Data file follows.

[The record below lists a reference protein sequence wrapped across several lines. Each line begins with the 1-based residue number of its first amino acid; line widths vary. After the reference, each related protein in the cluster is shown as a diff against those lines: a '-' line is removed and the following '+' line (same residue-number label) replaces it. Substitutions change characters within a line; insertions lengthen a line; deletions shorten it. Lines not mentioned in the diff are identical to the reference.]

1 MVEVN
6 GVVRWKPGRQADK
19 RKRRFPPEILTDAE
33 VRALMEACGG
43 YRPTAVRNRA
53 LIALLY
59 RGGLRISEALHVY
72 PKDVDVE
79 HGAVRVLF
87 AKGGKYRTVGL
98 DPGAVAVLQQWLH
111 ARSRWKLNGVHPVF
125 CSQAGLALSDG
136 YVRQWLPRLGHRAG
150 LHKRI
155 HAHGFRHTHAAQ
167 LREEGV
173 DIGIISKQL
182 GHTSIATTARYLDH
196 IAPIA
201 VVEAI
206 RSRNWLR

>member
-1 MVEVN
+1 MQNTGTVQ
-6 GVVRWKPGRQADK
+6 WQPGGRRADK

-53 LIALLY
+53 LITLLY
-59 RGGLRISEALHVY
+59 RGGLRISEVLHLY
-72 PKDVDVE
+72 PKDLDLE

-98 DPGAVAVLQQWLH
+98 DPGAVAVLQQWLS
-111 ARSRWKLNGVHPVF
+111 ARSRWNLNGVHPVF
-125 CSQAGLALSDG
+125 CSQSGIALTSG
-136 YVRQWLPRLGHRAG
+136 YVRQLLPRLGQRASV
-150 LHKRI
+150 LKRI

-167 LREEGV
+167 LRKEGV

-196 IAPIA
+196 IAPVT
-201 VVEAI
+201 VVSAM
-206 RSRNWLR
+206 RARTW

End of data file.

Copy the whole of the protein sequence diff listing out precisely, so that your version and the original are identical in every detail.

[The record below lists a reference protein sequence wrapped across several lines. Each line begins with the 1-based residue number of its first amino acid; line widths vary. After the reference, each related protein in the cluster is shown as a diff against those lines: a '-' line is removed and the following '+' line (same residue-number label) replaces it. Substitutions change characters within a line; insertions lengthen a line; deletions shorten it. Lines not mentioned in the diff are identical to the reference.]

1 MVEVN
6 GVVRWKPGRQADK
19 RKRRFPPEILTDAE
33 VRALMEACGG
43 YRPTAVRNRA
53 LIALLY
59 RGGLRISEALHVY
72 PKDVDVE
79 HGAVRVLF
87 AKGGKYRTVGL
98 DPGAVAVLQQWLH
111 ARSRWKLNGVHPVF
125 CSQAGLALSDG
136 YVRQWLPRLGHRAG
150 LHKRI
155 HAHGFRHTHAAQ
167 LREEGV
173 DIGIISKQL
182 GHTSIATTARYLDH
196 IAPIA
201 VVEAI
206 RSRNWLR

>member
-1 MVEVN
+1 MQNTGTVQ
-6 GVVRWKPGRQADK
+6 WQPGGRRADK

-53 LIALLY
+53 LITLLY
-59 RGGLRISEALHVY
+59 RGGLRISEVLHLY
-72 PKDVDVE
+72 PKDLDLE

-98 DPGAVAVLQQWLH
+98 DPGAVAVLQQWLS
-111 ARSRWKLNGVHPVF
+111 ARSRWNLNGVHPVF
-125 CSQAGLALSDG
+125 CSQSGIALTSG
-136 YVRQWLPRLGHRAG
+136 YVRQLLPRLGQRASV
-150 LHKRI
+150 LKRI

-167 LREEGV
+167 LRKEGV

-196 IAPIA
+196 IAPVT
-201 VVEAI
+201 VVSAM
-206 RSRNWLR
+206 RARTW